Malone Riddick’s interest in energy law was sparked by a class taught by Law Center Professor Gina Warren, and her winning submission was written for that energy law course. Warren had encouraged students in the class to submit their articles for various competitions. “It’s exciting to win any competition,” Malone Riddick said. “It’s validating for the work that I put into the paper and also that people care about the issues I mentioned in the article.”
Her article focused on the restrictions on residential solar panels by homeowners associations (HOAs) and described solutions for people who live in HOA-governed communities. She identified existing laws that are barriers for the solar panel market and argued that access to solar panels can be increased by enacting state laws that restrict the power of HOAs by capping their restrictions on solar panels or require them to provide small-scale community solar projects.
“There are already enough obstacles that restrict access to solar energy. It’s very expensive, and most people can’t afford it. If people are able to do it and want to do it, we should reduce as many entry barriers to that market as we can,” Malone Riddick said.
Malone Riddick said HOA residential solar panel restrictions are motivated by a desire to protect property values. Solar panels are the most glaring issue due to their visibility, including odd installation areas and funky colors to maximize solar absorption, which could jeopardize property values.
“The law is set up to protect the people’s property rights. At a base level, America is a country where property rights are huge. HOAs are a way for people to enforce their property rights through restrictive covenants,” Malone Riddick said.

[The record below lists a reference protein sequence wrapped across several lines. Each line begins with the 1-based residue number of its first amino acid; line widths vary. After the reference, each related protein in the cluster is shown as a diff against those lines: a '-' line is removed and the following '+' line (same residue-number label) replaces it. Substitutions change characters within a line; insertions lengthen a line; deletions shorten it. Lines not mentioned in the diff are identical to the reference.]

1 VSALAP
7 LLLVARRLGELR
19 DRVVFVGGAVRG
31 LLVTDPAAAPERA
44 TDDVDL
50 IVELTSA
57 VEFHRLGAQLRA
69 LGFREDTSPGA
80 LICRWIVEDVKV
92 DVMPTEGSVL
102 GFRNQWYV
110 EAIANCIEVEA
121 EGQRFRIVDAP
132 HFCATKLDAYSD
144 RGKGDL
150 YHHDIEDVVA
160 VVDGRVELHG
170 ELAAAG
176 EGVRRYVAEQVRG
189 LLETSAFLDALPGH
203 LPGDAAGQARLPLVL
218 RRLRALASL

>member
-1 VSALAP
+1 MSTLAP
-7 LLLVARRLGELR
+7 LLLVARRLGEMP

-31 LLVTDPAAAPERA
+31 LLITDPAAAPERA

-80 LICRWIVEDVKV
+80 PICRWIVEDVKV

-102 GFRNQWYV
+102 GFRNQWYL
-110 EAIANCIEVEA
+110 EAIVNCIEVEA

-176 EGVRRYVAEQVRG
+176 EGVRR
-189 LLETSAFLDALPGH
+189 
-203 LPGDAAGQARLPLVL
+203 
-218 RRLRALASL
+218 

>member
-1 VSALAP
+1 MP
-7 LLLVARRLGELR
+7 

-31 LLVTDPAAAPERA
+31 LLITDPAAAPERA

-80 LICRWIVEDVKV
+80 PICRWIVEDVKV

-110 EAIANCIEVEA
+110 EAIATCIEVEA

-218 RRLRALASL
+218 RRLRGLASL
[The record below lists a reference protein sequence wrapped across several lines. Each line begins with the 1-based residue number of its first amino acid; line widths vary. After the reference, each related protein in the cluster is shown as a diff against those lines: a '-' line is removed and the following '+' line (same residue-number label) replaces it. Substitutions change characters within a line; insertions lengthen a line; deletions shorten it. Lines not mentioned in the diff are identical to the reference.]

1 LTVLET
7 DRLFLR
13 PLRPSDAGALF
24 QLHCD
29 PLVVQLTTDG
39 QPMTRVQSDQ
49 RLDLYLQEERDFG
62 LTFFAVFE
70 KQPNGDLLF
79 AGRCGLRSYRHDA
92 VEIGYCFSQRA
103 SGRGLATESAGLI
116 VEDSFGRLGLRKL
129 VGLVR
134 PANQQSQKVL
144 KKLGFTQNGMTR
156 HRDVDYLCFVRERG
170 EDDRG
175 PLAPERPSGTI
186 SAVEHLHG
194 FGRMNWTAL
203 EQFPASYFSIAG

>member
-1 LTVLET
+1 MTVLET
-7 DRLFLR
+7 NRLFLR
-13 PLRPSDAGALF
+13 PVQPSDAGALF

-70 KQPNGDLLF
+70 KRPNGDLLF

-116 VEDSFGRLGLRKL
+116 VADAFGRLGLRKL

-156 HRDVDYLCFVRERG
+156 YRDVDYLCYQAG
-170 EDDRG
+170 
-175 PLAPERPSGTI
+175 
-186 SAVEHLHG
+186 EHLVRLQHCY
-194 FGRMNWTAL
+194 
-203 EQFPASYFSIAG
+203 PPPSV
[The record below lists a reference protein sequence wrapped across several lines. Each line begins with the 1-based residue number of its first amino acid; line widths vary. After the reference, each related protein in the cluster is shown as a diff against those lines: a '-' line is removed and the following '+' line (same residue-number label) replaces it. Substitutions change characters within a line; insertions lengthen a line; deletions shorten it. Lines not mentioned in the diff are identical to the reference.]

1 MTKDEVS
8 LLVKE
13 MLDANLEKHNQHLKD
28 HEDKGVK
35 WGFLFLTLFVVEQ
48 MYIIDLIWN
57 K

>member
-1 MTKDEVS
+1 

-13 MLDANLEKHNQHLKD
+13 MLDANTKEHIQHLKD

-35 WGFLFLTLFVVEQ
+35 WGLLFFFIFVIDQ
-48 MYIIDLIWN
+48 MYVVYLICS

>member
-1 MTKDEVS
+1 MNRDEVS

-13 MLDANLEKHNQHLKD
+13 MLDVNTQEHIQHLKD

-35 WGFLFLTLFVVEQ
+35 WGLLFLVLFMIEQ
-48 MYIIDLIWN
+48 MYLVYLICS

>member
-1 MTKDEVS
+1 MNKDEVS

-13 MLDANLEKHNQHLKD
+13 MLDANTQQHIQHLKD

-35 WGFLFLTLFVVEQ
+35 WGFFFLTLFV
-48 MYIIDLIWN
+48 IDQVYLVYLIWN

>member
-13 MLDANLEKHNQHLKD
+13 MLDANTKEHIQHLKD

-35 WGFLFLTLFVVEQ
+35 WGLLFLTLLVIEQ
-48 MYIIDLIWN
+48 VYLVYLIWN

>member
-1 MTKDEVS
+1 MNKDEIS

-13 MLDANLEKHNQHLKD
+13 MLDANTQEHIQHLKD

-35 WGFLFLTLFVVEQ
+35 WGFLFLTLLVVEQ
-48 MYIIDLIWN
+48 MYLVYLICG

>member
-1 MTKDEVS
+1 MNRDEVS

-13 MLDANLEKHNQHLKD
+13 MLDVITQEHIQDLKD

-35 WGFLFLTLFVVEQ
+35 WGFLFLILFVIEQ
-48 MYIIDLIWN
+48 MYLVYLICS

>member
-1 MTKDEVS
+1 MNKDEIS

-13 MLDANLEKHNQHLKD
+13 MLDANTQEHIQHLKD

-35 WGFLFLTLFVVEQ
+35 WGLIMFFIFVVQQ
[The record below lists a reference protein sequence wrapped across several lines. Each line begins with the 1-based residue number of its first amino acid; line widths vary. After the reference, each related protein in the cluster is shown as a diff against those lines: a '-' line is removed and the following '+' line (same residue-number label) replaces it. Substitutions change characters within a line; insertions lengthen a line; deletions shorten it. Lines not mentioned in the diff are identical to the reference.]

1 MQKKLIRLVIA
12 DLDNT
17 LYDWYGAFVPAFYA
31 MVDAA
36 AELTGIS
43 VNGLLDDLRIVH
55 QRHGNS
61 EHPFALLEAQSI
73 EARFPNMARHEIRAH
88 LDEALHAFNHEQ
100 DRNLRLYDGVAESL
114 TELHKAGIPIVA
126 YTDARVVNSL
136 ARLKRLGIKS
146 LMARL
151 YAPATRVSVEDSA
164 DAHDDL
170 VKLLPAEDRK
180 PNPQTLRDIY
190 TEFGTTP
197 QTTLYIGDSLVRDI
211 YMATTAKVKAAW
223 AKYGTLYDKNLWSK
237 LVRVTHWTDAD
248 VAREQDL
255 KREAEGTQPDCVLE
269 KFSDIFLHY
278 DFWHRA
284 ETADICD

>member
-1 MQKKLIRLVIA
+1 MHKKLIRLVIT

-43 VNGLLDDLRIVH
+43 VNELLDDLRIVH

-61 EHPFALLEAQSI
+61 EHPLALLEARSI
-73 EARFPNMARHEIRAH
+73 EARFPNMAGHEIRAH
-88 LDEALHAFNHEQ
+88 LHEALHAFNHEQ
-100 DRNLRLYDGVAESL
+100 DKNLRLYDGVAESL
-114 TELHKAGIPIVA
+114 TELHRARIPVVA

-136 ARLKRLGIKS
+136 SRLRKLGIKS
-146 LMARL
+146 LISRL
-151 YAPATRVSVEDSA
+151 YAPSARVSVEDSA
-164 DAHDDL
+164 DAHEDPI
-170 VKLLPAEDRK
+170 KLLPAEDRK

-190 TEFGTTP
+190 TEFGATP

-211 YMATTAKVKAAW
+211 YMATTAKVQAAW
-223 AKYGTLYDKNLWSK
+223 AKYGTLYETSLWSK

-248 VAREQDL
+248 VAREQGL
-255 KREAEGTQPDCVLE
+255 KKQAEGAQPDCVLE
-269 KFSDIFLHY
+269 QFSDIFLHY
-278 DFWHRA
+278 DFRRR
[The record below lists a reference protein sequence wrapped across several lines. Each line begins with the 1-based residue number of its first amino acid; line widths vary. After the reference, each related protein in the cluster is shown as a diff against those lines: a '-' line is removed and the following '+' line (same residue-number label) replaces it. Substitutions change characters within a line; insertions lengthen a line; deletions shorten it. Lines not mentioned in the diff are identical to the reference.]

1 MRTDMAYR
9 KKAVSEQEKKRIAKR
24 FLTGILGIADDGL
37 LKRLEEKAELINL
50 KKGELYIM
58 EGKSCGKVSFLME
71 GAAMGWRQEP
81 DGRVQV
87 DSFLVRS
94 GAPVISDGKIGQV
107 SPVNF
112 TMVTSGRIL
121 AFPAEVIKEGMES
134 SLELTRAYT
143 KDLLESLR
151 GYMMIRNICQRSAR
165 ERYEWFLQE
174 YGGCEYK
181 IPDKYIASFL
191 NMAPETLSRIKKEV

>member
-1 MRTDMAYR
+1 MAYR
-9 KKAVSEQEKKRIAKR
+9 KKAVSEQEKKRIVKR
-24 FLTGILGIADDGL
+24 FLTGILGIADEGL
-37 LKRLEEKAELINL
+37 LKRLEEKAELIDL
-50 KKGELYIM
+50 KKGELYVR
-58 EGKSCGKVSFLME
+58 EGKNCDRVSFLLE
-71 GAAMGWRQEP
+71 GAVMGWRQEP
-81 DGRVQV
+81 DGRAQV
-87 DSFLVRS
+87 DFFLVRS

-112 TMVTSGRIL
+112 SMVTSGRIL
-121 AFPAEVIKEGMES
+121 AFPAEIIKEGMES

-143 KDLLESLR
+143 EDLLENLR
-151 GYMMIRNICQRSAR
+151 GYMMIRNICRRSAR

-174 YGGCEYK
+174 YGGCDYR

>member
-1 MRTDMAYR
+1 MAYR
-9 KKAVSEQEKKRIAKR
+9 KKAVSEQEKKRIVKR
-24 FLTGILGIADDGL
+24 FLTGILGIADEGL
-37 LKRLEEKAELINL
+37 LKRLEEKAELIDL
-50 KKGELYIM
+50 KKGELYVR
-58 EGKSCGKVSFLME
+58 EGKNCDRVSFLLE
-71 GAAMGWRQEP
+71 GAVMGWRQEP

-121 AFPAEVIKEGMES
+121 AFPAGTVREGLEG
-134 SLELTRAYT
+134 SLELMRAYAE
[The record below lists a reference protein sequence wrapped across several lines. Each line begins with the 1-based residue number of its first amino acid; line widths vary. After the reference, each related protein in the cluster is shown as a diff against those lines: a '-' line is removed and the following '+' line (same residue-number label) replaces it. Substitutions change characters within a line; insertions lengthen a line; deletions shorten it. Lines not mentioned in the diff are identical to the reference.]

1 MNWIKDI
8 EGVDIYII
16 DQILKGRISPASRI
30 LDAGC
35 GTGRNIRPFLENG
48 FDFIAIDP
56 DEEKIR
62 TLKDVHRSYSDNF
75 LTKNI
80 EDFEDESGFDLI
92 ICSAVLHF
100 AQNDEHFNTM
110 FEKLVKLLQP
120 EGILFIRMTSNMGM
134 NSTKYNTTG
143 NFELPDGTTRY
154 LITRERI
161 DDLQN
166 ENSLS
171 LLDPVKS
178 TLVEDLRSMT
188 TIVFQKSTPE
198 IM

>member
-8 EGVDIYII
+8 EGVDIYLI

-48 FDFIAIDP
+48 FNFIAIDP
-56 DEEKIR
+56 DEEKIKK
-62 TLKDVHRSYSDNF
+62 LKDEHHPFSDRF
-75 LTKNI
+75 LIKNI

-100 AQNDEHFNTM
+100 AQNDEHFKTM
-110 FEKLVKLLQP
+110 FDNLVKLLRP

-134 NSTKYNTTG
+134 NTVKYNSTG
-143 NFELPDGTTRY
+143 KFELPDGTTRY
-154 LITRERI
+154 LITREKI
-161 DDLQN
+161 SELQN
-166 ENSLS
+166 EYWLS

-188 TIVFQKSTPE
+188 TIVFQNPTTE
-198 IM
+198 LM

She said state or local laws that limit HOA’s power would reduce restrictions for consumers who can afford to invest in solar power while still respecting HOA’s power to regulate aesthetics. Another solution benefitting residents and HOAs would be small-scale community solar projects. HOAs could regulate the solar panels, and residents could save thousands of dollars in energy bills.
Malone Riddick’s newfound interest in energy law has spurred her to learn more about the energy sector’s interests and incentives.
Although she plans to work in mergers and acquisitions after graduating next spring, she believes understanding potential clients’ motivations and goals would prepare her to be successful in any type of law.
“If you work in Houston, everything is energy-related,” Malone Riddick said.